I remember when I was struggling with PCOS, and the questions I had about food. What to eat, what not to eat. I thought I was eating healthily. I didn’t touch junk food, or soft drink. I ate vegetables and fruit. I didn’t eat very much.
But I still couldn’t lose weight, my skin was still terrible, I had periods in the day when I had very little energy. And speaking of periods… I hadn’t had one in over a decade.
I went to as many seminars as I could on health, nutrition, wellness, and women’s health. I combined this with my eight years of University study, and postgrad studies. And I finally came up with the right answers!
Now, years on, I don’t struggle with these challenges. If you’ve read my book ‘Conquer Your PCOS Naturally‘ already, you will have learnt to detail which foods are healthy for a women with PCOS, and which aren’t such great choices.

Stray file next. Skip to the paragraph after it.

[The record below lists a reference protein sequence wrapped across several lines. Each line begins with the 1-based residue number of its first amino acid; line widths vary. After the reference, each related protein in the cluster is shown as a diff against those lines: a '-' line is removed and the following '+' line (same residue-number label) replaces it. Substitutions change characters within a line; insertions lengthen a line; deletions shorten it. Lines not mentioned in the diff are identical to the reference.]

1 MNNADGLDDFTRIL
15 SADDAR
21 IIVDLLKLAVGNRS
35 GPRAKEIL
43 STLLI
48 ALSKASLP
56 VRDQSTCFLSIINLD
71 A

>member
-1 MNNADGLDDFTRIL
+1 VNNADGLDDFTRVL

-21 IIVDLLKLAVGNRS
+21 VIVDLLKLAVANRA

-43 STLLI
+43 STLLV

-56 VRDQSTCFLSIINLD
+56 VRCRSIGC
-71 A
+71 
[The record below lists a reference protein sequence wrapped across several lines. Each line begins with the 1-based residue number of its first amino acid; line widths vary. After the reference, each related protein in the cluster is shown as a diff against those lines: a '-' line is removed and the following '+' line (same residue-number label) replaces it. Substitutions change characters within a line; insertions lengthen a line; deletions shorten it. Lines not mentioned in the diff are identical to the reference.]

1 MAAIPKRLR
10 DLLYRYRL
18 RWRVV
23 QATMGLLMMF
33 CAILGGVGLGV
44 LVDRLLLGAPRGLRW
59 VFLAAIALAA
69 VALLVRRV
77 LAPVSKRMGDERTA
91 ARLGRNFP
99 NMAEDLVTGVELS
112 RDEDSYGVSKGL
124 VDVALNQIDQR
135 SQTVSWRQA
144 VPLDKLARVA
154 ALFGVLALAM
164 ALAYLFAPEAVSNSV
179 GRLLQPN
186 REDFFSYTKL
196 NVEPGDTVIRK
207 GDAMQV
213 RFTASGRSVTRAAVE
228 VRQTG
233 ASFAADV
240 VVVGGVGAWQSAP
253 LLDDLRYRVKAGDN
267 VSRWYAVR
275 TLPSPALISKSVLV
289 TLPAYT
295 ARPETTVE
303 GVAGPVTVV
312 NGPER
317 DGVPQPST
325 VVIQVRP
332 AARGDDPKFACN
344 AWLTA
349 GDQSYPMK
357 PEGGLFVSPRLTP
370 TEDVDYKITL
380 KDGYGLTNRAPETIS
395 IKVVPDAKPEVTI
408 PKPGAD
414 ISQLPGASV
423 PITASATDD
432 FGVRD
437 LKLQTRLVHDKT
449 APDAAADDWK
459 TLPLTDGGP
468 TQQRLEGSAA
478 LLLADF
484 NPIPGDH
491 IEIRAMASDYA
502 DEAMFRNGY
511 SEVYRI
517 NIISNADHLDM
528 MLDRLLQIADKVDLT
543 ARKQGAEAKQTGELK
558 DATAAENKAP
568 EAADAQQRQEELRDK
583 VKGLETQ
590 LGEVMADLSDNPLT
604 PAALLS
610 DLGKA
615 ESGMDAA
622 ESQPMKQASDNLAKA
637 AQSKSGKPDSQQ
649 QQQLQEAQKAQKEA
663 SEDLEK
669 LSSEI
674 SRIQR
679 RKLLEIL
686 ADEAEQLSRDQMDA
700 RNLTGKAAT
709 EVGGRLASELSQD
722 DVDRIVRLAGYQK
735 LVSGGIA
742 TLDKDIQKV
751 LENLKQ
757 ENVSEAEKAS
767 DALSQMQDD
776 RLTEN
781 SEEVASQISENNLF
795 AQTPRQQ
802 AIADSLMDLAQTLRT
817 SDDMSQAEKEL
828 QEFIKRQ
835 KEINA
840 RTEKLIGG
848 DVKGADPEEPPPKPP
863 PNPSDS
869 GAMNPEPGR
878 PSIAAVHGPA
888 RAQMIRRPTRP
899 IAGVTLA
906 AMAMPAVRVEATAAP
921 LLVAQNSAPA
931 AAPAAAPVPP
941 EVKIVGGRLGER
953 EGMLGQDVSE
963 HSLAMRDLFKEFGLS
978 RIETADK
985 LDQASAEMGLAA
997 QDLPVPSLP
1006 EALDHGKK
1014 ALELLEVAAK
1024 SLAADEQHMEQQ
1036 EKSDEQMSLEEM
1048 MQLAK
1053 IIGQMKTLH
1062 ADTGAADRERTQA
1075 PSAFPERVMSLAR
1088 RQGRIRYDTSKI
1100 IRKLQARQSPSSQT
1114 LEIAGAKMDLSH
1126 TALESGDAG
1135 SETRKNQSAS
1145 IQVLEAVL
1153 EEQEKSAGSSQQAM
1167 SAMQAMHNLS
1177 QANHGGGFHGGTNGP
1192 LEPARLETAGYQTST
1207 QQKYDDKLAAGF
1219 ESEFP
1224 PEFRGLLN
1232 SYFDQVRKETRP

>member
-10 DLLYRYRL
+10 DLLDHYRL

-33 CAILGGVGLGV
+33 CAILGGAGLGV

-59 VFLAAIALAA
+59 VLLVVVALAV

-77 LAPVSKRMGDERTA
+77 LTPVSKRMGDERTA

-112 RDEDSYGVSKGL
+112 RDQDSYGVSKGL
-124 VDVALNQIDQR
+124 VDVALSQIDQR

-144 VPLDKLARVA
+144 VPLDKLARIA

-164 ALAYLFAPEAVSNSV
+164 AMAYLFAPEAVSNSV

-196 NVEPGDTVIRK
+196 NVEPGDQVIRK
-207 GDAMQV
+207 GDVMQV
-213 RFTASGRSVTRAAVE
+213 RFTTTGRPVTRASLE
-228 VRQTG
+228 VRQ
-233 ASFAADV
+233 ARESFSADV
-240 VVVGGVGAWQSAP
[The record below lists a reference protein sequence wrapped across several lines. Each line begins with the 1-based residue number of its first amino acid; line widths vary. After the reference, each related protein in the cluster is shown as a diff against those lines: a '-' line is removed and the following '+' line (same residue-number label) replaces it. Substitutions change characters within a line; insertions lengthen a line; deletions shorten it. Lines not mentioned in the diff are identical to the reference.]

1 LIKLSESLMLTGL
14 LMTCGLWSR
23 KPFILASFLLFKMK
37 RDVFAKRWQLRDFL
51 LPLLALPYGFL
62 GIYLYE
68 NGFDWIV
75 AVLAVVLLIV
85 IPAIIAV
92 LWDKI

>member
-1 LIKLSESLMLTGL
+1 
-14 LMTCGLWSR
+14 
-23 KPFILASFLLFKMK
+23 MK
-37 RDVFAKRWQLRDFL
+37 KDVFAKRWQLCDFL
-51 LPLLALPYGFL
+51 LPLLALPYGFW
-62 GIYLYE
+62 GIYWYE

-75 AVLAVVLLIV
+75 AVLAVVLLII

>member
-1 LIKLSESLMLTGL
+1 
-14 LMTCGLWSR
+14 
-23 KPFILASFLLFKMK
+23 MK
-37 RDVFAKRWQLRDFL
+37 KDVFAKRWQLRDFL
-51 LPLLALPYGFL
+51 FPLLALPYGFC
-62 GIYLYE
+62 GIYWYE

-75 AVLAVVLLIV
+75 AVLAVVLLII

GLUTEN FREE, CASEIN FREE DIET
The gluten free, casein free (GFCF) diet has been shown to be helpful for individuals with allergies to these particular foods and specifically in the management of autistic spectrum disorder (ASD). Proteins found in grain and dairy products, known as gluten and casein respectively, are believed to be poorly broken down in the digestive tracts in some people. When these proteins are not digested properly they can be absorbed intact into blood circulation. These proteins can affect the brain by crossing the blood-brain barrier and binding to opioid receptors. This can affect mood, concentration, mental performance and pain tolerance (i.e. in autistic children this will increase their pain threshold).
Research has shown significant improvement in several conditions, including schizophrenia and autism, following a GFCF diet. In a survey of over 3500 parents of autistic children, it was reported that 70% found a GFCF diet improved behavior, eye contact and socialisation, concentration and learning. It is recommended to follow the GFCF diet strictly for at least 6 months to assess the benefit of this diet. Below is a list of foods containing gluten and casein that are suggested to avoid, plus a list of alternative GFCF choices.
FOR MORE INFORMATION
• Look at these websites for some more information on GFCF Diets and hints on implementing this for your child: